The first and most recent is the listing of Snowflake on the New York Stock Exchange. The firm more than doubled its $120 IPO target on its first trading day. Investors have stuck a US$70 billion valuation on a firm that bills itself: “A data platform that harnesses the immense power of the cloud”. Our hope for the overzealous speculators buying the shares at these levels is that the immense power of the cloud shelters their precious Snowflake from the even greater power of the sun. The more sensible among us will sidestep the hype by buying into the Financial Time’s view. Opinion writer Richard Waters offered in his appropriately titled ‘Snowflake’s skyrocketing IPO has echoes of the dotcom boom’, that the market valuation was “head-scratching”. 

Our second ‘smoke and mirrors’ diatribe centres on the recent decision by General Motors to take a $2 billion stake in electric vehicle maker Nikola Corp. There are some who might argue that Nikola should not even describe itself with the phrase ‘vehicle maker’, because soon after the deal was announced, a short-seller, Hindenburg Research, published a number of damning allegations against the firm, including that the truck prototype it used to secure early investments was little more than a prop. Subsequent reports into the saga suggest that GM is unphased. In true ‘big corporate’ fashion they have simply shrugged off their overpayment for a small stake in a shaky tech start-up on the basis they will eventually recoup the money. What, we wonder, will shareholders think if the shaky tech start-up goes to the wall? Will GM end up like Softbank, which pumped billions of dollars into another ‘smoke and mirrors’ ruse, WeWork, in an ongoing attempt to save face? 

Meteoric rise on the rich list

We end today’s discussion with every zombie investor’s favour tech stock, Tesla. South Africans have an affinity for the electric car manufacturer due to Elon Musk, its entrepreneur founder, hailing from here. Musk has Tesla’s meteoric share price rise to thank for his own promotion on the ‘richest in the world’ list. He is battling with the likes of Ambani (Reliance Industries); Buffett (Berkshire Hathaway); Ellison (Oracle); and Zuckerberg (Facebook) for the third rung of this prestigious list. And if the Tesla crazies have their way, driven into a frenzy by the magic of ‘battery day’, he may even have the slimmest chance to catch Gates (Microsoft) who is some US$30 billion ahead of him in second place. This rich list is a bit of a rollercoaster nowadays as market volatility can add or subtract billions from any of the abovementioned fortunes in a single day.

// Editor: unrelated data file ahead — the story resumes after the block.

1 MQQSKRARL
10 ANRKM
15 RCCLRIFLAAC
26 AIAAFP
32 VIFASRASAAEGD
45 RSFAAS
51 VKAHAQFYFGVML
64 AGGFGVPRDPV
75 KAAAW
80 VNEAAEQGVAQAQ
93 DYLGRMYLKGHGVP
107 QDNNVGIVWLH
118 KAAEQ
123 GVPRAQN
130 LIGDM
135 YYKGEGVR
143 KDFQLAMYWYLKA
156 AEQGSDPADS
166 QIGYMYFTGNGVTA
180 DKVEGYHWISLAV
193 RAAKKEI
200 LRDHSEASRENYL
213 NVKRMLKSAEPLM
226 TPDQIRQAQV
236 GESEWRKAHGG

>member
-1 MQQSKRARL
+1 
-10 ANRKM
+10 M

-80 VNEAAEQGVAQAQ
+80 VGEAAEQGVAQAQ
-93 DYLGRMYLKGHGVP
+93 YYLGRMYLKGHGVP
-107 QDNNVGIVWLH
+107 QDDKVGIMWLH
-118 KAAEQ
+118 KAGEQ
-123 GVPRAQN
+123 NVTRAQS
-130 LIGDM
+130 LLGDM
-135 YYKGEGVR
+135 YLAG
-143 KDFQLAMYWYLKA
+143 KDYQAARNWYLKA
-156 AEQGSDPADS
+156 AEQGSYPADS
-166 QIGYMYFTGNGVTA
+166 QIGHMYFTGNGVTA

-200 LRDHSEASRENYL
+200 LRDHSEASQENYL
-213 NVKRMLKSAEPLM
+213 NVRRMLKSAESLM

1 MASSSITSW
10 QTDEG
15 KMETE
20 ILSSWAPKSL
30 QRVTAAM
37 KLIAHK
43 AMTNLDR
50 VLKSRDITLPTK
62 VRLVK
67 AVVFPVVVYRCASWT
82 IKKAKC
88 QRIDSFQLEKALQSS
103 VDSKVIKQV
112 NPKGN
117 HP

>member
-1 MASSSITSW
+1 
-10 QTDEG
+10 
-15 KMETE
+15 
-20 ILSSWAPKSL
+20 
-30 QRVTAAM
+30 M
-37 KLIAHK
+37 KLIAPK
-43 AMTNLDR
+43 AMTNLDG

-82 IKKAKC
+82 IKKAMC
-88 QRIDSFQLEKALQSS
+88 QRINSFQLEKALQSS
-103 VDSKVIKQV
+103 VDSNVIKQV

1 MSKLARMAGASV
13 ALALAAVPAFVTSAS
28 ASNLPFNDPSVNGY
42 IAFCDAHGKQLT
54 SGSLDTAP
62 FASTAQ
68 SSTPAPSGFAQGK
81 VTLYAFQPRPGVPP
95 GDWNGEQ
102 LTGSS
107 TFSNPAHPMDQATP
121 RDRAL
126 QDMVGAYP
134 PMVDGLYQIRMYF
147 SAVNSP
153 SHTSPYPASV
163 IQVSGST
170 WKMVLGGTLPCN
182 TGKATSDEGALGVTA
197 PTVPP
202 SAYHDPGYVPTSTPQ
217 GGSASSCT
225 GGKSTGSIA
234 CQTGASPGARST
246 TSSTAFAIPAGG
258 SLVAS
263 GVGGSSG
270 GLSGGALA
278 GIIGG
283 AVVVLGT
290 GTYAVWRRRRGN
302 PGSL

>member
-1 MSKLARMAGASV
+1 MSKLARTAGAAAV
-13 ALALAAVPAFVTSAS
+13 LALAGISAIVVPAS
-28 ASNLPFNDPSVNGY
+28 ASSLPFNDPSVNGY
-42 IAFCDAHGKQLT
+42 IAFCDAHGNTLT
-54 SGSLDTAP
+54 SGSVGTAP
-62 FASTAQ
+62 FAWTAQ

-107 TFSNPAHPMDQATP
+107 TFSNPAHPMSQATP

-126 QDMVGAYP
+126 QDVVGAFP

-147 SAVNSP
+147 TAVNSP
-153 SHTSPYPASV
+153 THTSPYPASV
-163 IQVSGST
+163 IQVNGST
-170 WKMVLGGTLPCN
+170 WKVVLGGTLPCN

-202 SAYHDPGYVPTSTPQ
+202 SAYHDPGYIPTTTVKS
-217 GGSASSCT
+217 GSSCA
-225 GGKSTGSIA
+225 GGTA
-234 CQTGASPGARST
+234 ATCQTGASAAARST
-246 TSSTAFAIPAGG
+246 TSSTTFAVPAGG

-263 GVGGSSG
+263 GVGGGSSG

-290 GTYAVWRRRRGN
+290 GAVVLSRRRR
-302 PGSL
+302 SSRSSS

At its current price of some US$430 per share Tesla has a forward price-to-earnings (PE) ratio, based on earnings forecasts for 2020, of 557 times. This means an investor is prepared to pay 557 times this year’s predicted earnings for each share. JSE-listed favourite, Naspers, by comparison, trades on a PE ratio of only 25,82 times. We are sure throngs of serious investors will join us in asking: What can Tesla possibly announce on its 22 September ‘battery day’ that could justify its current valuation? Or is battery day simply one of countless ‘smoke and mirror’ mechanisms being used by Musk and his fellow executives to keep speculators interested and chase the share price ever higher. The billionaire entrepreneur does not earn a salary from Tesla, opting instead for a staggering bonus structure linked to the firm’s share price. 

‘Instant everything’ drives crazy valuations

The current valuation madness suggests that our instant everything mindset has infected financial markets. Investors, or should we rather call them out for the speculators they are, assign values to technology stocks by discounting their uncertain earning streams to infinity. They will eventually pay dearly for these acts of blind faith.